Well, I made it. I walked into the lobby for the first day of the 2014 SIA Snow Show and felt the weight lifting. I was in the home stretch. Two weeks of Sundance and Outdoor Retailer take their toll. Fortunately, the atmosphere is decidedly different this year. The energy is up, the vibe fun and the products enticing. Perhaps the Show has finally found its groove since leaving Las Vegas in 2010. When you spend 37 years in Vegas any change is bound to cause groans. Retailers and manufacturers of snowsports gear must finally accept Denver as a reality. The scene is beginning to grow on me too. And at least I no longer have to walk miles through the Mandalay Bay to get my first day’s latte from the Obermeyer booth.
The acceptance is spreading internally as well. The discord between the snowboarding end and the alpine end has tamed. Before, you could cross an imaginary boundary and enter a world of chaos and noise; where trash littered the disposable carpet and beats droned so loudly you had to shout your introductions. Dare I say, snowboarding companies themselves have aged and become more civilized?
Snowboard clothing continues to skew towards youthful tastes but even the new US Olympic Freeride Team outfits by Burton reflect more maturity, soul and groundedness. It’s as if they’re not afraid to be subtle.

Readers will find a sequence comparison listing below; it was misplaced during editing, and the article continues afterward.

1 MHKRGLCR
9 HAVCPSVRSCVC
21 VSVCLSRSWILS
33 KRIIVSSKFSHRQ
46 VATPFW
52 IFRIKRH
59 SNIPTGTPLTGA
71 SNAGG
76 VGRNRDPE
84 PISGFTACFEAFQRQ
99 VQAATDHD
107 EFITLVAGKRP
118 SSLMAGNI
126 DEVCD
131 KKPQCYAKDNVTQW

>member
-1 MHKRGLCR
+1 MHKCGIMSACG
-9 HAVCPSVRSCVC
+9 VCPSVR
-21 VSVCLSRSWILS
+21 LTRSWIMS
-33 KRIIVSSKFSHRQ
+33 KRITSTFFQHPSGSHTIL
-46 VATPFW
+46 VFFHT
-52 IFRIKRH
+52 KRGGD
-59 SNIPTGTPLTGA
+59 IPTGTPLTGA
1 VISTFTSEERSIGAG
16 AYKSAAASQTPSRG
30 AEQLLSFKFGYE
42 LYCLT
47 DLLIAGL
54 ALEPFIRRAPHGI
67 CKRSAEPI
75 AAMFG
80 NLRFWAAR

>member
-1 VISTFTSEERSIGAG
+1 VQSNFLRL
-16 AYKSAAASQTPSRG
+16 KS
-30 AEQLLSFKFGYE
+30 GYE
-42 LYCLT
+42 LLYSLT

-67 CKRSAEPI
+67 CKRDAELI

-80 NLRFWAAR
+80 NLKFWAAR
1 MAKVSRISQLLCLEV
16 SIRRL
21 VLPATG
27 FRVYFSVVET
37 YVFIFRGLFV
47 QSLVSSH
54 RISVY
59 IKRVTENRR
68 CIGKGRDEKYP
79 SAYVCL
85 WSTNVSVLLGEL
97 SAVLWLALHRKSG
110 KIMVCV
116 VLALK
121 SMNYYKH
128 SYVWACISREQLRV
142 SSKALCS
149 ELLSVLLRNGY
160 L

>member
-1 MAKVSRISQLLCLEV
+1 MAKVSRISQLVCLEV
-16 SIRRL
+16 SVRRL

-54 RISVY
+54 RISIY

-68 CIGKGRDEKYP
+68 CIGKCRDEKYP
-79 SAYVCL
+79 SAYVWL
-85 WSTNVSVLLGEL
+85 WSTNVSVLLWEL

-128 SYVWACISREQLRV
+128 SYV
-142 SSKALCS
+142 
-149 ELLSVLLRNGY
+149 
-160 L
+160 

Where you’ll see boldness in both disciplines is in color choice. “POP” is the buzzword for 2015.
A color-wheel of greens, oranges, pinks, yellows and blues return us to the playfulness of the 90s. If you own a black, red or navy jacket, put it away for a couple of seasons.
The stretch pant, too, is making a comeback. You can’t deny the flattering silhouette on a shapely chica. It’s always been there. But the pant itself wasn’t functional. It’s taken this long to create a stretchy bottom that is also warm, waterproof and windproof. Even teens are begging to go retro.
Using a mix of fabrics and textures have replaced prints as the next fashion trend in outerwear. Down and wool; poly and wool, poly and down.
Hats have morphed from chunky earthtone knits to zany, brilliant statements of vibrant attitude.
But just in case you’re not ready to walk on your wild side, Chaos’ Luxe line (designed and made in America) is retro in a classic urban way, where city folk can appreciate thin, no-nonsense beanies for a chilly walk to the office.
We’ve had three weak ski seasons in a row now but if there’s a takeaway from this Snow Show it’s that there’s always room for optimism and for turning that frown upside down.
Tomorrow, we’ll check out what’s coming in hardgoods for 2015.
(photos by Ryan Freitas)